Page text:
Sermons

Sunday, April 3, 2016

Touching Christ's Wounds Where They Bleed in Others


The Easters of my childhood were full of sensory experiences - sounds, smells, tastes and touches.  Not only have I seen the photographic evidence of some of the Easter outfits my mother made for me, but I especially remember how my itchy crinoline petticoat felt and the way my patent leather shoes squeaked when I rubbed them together (which I may or may not have done during church just because); I remember fingering the pearly button on my white gloves and stretching the too-tight elastic strap that kept my Easter bonnet on my head.  
I remember egg hunts in the green grass and the fuzzy cheeping baby chicks at the feed and seed store in my little faming town, and Easter baskets filled with sweet jelly beans and a chocolate bunny.  I remember singing Jesus Christ is Risen Today.
  
What I don’t remember is anybody offering explanations for all of this,  of what chocolate bunnies and chicks and jelly beans had to do with the empty tomb.  No suggestions of what do to if you don’t understand how Jesus rose from the dead, no offering of conversation about what resurrection means to us now.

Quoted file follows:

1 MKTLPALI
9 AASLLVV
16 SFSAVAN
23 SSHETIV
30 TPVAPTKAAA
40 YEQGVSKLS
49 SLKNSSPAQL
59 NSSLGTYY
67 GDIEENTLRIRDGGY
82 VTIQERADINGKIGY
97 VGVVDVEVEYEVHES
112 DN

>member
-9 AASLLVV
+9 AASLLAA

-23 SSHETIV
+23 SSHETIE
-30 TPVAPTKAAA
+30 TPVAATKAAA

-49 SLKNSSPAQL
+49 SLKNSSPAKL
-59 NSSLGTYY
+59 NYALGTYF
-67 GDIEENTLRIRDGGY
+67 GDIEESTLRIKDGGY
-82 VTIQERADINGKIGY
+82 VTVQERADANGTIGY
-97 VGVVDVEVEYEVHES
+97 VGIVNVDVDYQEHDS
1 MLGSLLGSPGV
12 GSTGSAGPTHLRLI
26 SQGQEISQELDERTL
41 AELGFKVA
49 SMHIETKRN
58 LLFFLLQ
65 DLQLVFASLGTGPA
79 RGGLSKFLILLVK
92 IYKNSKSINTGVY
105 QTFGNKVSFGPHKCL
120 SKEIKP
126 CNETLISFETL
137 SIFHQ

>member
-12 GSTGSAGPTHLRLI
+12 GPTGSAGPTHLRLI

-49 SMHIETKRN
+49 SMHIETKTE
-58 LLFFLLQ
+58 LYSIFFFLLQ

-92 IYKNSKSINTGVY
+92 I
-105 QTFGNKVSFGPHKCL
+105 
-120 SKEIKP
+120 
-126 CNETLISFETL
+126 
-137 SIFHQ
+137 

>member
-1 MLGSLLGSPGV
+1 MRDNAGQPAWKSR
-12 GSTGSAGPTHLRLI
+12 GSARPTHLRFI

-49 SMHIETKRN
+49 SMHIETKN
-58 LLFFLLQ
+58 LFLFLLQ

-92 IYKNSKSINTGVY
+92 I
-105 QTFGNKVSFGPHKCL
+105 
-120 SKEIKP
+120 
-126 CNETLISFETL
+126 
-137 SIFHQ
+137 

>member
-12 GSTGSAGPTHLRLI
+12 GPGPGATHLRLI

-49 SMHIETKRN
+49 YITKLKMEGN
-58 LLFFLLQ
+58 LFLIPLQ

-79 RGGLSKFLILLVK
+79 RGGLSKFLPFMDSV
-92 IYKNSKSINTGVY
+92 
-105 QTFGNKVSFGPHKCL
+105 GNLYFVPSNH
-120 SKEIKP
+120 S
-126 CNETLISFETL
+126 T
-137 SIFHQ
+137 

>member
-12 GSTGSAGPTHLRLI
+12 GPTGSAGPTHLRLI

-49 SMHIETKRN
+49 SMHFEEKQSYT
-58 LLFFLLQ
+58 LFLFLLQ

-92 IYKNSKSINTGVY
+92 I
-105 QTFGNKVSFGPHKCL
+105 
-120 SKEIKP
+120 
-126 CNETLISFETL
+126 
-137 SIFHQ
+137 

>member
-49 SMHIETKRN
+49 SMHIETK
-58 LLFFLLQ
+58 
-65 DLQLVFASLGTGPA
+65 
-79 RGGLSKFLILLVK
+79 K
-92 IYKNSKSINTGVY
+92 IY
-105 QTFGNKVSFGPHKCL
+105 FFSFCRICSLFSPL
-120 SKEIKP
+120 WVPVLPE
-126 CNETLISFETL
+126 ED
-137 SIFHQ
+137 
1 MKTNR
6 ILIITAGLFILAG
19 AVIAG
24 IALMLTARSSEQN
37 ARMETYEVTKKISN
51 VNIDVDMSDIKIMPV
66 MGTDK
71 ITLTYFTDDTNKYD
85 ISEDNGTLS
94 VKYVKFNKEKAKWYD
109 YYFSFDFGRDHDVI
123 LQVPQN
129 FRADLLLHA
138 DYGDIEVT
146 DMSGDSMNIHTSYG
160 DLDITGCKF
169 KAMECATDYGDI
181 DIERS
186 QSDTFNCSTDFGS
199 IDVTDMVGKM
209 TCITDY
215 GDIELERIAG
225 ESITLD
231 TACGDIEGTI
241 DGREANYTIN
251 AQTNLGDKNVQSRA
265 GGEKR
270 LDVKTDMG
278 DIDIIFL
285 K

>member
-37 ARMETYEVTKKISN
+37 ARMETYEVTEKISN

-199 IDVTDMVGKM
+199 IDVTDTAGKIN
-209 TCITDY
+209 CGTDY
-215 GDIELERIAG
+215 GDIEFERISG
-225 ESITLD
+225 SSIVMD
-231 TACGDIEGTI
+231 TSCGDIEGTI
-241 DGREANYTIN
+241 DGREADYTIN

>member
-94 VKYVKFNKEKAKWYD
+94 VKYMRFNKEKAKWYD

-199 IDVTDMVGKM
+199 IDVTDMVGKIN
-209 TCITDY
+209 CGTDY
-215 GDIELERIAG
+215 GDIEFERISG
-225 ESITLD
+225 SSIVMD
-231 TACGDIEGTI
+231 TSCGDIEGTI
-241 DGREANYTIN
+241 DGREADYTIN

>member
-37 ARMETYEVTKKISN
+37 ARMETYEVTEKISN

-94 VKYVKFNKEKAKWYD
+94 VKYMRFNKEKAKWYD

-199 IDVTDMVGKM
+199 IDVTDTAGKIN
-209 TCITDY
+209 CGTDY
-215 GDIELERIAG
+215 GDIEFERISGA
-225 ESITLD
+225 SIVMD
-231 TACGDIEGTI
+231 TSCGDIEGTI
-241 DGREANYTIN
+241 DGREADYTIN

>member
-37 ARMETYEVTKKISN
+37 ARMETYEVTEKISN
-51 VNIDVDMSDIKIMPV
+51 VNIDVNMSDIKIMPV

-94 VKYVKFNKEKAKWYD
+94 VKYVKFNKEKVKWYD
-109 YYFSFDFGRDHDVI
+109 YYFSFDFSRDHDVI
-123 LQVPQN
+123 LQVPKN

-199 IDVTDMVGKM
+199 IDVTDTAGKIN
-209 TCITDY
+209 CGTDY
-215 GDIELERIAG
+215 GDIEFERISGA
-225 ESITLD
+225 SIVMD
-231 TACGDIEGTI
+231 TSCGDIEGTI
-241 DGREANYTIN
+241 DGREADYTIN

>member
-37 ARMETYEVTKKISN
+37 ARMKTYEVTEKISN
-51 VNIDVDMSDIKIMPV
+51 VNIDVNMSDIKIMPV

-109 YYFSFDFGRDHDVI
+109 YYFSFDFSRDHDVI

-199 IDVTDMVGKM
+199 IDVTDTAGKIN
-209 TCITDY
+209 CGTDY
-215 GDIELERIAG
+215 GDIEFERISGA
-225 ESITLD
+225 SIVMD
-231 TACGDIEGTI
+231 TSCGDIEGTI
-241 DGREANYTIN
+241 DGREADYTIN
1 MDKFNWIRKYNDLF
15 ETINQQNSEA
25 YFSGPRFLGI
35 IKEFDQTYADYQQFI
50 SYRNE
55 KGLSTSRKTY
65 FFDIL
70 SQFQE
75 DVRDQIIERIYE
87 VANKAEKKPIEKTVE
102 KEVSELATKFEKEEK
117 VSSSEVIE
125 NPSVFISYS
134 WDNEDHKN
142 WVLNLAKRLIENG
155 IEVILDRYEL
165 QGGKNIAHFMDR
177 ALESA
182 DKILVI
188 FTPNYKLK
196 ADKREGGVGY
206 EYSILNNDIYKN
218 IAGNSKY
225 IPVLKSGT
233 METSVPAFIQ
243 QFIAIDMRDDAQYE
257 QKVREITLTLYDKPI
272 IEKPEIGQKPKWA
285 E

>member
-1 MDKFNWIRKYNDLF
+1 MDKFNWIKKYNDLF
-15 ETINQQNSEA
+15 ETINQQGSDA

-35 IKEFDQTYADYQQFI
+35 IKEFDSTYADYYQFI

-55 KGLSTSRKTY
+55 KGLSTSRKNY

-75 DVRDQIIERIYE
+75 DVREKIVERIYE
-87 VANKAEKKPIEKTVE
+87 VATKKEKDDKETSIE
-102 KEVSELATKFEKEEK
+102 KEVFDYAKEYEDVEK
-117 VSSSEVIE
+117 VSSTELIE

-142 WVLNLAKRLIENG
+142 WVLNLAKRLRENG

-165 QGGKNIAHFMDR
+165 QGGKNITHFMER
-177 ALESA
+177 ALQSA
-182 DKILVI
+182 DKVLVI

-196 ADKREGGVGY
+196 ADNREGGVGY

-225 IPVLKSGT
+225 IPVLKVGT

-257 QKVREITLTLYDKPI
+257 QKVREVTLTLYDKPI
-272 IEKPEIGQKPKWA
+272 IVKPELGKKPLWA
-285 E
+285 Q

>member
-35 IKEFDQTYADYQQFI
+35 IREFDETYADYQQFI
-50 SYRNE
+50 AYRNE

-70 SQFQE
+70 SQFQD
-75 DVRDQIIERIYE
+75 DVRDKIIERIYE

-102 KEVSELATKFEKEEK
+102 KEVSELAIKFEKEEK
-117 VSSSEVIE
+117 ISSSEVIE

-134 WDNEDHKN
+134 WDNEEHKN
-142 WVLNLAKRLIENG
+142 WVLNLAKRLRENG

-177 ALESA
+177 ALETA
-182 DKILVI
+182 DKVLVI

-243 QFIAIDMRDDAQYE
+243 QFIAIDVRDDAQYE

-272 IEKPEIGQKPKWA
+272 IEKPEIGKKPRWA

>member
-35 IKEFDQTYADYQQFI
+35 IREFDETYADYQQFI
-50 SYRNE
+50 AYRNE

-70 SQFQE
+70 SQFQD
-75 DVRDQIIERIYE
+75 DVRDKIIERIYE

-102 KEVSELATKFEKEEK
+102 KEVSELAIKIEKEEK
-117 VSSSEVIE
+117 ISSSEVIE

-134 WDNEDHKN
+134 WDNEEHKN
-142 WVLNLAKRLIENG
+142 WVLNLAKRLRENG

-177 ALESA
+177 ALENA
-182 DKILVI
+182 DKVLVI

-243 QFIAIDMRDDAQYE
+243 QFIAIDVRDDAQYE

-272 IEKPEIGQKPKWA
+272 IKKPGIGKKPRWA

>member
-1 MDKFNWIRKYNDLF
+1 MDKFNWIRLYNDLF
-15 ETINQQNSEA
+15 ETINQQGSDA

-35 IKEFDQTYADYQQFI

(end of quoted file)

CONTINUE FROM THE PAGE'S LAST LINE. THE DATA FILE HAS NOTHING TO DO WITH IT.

As I grew older, I found that I had a lot more questions than I ever got answers for about how or why the Lord is Risen indeed.

Perhaps you’ve had this experience yourself.  And if you have, don’t you wish Jesus would show up at your house one day and invite you to touch his wounds?  Because it is difficult to get our heads around an idea like resurrection.  We haven’t had the kind of encounter with Jesus that Thomas, and Mary Magdalene, Mary and Martha, the beloved disciple and Peter and all the rest had with Jesus.  

And we’re not going to.
And so, even more than Thomas, we may have trouble understanding and believing, ourselves.  

What we do understand is that when we look around the world even though we proclaimed last Sunday that He is Risen, we still see destruction and devastation, starting with a bombing in Pakistan that was happening while we were right here in church on Easter morning.